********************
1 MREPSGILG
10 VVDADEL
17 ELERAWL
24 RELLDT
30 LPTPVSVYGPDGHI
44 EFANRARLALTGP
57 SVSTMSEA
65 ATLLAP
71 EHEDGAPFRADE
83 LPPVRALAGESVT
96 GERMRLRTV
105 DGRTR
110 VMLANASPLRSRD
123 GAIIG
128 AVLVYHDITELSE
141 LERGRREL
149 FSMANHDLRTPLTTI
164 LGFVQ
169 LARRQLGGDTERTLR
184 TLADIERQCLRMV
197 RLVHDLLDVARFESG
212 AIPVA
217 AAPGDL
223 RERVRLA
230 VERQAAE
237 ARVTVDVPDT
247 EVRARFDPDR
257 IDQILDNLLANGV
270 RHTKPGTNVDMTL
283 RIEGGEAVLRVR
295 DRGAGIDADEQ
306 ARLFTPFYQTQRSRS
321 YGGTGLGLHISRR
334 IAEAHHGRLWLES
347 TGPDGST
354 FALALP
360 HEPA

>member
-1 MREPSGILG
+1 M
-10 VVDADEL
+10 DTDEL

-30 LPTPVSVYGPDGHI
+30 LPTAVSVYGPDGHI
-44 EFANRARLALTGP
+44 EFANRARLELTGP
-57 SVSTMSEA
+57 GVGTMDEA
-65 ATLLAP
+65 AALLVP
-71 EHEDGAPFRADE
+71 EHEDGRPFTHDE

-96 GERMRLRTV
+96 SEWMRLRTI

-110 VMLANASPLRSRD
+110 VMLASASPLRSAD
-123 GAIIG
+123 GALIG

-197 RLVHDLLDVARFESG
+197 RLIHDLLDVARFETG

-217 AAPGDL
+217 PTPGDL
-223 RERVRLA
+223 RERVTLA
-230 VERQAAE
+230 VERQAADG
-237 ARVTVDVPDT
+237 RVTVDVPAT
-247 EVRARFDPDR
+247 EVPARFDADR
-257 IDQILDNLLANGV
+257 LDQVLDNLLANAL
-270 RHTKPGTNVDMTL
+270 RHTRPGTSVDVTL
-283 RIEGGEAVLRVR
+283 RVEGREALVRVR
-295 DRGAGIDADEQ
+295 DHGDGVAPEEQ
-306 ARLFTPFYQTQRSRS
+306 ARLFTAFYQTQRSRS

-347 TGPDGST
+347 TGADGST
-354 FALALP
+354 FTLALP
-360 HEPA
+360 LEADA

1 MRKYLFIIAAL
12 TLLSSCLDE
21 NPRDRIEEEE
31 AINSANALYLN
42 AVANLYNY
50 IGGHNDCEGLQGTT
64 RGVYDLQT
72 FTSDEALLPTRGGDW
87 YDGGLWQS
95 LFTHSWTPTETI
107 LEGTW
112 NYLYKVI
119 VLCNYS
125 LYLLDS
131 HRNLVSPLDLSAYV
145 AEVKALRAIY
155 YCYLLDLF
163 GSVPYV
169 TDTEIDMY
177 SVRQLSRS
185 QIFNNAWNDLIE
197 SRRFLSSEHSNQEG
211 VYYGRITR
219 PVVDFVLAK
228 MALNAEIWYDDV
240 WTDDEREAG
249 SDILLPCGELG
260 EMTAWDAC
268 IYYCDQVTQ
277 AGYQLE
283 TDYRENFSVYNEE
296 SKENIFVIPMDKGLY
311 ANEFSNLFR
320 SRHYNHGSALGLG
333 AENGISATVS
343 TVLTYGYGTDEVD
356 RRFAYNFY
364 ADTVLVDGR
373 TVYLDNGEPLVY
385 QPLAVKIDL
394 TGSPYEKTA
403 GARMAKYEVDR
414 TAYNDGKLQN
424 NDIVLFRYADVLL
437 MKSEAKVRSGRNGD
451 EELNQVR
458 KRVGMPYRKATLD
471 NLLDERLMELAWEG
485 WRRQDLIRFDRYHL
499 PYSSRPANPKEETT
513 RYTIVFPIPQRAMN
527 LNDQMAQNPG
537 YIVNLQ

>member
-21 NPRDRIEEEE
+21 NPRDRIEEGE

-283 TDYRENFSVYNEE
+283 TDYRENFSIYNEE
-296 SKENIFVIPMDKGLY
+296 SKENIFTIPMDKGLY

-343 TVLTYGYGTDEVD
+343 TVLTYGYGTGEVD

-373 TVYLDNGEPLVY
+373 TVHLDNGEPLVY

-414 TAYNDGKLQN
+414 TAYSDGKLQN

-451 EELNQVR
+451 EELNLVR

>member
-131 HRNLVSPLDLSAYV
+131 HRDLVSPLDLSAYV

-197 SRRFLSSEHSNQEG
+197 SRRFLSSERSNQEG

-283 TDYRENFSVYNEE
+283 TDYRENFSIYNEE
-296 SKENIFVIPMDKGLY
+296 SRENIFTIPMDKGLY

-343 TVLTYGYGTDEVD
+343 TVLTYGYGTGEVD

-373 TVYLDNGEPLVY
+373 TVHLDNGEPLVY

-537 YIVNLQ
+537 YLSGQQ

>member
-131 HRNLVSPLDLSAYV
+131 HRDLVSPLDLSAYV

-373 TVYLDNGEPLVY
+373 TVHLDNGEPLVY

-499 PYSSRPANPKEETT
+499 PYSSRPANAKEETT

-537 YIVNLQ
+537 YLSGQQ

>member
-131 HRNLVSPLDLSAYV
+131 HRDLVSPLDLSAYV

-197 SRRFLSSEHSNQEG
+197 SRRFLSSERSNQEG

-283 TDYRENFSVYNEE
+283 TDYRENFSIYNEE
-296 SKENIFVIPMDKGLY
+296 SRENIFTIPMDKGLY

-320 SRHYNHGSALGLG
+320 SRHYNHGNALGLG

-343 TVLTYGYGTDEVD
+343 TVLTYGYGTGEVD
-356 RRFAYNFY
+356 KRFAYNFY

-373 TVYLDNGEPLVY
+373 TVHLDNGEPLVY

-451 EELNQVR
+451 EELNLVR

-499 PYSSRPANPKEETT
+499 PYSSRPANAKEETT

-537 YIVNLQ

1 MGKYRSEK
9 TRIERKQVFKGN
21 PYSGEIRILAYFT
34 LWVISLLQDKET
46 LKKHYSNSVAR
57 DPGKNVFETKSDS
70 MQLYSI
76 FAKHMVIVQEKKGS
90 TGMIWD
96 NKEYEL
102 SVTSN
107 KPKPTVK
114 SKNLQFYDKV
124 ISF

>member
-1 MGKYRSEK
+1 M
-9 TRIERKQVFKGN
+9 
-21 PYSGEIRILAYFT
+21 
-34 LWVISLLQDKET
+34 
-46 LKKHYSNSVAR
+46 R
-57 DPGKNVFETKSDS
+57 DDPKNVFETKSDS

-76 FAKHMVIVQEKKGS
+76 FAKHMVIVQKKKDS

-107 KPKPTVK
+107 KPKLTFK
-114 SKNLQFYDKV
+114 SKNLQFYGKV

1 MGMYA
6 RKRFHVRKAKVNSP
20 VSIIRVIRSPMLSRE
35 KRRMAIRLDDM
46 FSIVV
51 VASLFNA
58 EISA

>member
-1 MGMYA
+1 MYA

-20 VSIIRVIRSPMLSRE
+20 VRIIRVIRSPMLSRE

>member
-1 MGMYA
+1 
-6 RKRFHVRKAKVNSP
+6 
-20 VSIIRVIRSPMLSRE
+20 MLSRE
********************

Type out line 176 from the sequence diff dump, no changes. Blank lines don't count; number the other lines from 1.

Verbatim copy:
+499 PYSSRPANAKEETT